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[Treatment] Fine Tuning - What's the cause of these hypopnea events?
#1
Here's a snapshot from SH from a typical night (last night, to be exact):

   

This shows a period of about 30 minutes during which my machine up'd the pressure several times in response to minor flow limitations, eventually maxing out at 20 and waking me up. I have several episodes similar to this every night - last night, there were 4 - two that woke me up and two that did not.

I'm trying to assess what might be causing these periods, whether they're anything to be concerned about, and what, if anything, I might want to do about them.

Working theory: these are periods when I roll over onto my back.

If you look at about 2:16 AM, there's a CA and a mini-hypopnea - this pattern looks very much like what's seen at 2:43 AM (just after re-starting). At 2:43 I know I was awake - was I awake (albeit briefly) at 2:16 as well?

Between 2:16 and 2:27, it looks like I'm sleeping peacefully, then a series of pressure bumps starts, with each bump followed by a period of adjustment in my breathing, culminating in a series of OA/H that drive the pressure up to max until I awake at 2:41.

So, what do you think? I'm planning on trying out some of the pillow-devices that prevent rolling over onto my back. I'd also like to get a logging oximeter to see what sort of desaturation I'm seeing associated with these periods (if any). Any other ideas for pinning down what's really going on during these periods?

-cd

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#2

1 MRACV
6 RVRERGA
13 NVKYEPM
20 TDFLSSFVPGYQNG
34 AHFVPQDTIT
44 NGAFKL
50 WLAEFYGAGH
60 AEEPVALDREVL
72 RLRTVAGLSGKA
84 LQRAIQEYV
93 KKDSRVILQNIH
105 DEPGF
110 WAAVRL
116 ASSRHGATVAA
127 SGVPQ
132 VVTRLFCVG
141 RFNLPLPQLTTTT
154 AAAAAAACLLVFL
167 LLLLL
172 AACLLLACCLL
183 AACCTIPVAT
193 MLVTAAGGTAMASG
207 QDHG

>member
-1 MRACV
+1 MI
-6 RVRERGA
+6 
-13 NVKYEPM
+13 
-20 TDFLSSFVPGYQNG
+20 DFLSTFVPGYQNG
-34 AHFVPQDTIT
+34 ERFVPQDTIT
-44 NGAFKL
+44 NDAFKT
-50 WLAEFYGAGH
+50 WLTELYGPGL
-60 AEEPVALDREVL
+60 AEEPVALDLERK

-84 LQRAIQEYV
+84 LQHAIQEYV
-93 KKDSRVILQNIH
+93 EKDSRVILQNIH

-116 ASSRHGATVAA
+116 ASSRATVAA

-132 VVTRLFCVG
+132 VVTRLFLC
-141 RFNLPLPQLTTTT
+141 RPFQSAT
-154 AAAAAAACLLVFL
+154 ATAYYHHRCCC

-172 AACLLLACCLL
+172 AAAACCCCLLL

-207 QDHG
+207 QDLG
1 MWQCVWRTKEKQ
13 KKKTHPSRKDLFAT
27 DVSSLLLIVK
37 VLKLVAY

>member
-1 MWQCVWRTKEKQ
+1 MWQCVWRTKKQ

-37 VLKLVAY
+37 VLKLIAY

Looking at both flow limitation and flow rate, you are experiencing diminished flow at those times.
And, your pressure is really ramping up as you noted.

I think your working theory is sound; and keeping off your back is worth trying.

I usually side sleep for that reason. I'm able to stay on my side for the night.

There have been several methods talked about on the board for preventing rolling on the back.
One method was sewing tennis balls in the back of a tee-shirt.
Whatever it takes...

Regards,

Mongo
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#3
I agree with justMongo. I doubt that you O2 sat will be doing much as it looks like you have some serious recovery breathing after each event. O2 in your system just does not drop al that fast
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#4
(12-07-2015, 10:52 PM)PoolQ Wrote: I agree with justMongo. I doubt that you O2 sat will be doing much as it looks like you have some serious recovery breathing after each event. O2 in your system just does not drop al that fast

That's what I figure too - but I'm a data nerd, so I'll get the Oximeter and find out for sure. I'll be very surprised if there's much (if any) noticeable desat during those short events.

Thanks for the note Smile
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